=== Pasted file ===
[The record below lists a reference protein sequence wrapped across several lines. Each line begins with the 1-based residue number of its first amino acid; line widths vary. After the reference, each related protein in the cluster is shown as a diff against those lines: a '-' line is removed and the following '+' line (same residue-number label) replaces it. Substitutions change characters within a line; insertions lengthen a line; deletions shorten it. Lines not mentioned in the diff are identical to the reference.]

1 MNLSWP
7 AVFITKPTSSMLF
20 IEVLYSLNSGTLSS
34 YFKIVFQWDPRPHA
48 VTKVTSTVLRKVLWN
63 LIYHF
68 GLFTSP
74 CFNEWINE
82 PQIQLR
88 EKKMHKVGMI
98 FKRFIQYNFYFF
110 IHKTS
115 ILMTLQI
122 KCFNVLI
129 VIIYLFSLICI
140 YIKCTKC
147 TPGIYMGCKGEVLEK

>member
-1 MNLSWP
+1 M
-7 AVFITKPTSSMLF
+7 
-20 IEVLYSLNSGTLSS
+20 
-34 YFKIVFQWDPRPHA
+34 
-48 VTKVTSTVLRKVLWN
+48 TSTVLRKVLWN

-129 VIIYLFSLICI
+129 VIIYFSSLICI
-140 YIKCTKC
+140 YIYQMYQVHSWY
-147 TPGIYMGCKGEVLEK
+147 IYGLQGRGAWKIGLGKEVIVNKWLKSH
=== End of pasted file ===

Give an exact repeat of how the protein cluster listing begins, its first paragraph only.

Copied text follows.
[The record below lists a reference protein sequence wrapped across several lines. Each line begins with the 1-based residue number of its first amino acid; line widths vary. After the reference, each related protein in the cluster is shown as a diff against those lines: a '-' line is removed and the following '+' line (same residue-number label) replaces it. Substitutions change characters within a line; insertions lengthen a line; deletions shorten it. Lines not mentioned in the diff are identical to the reference.]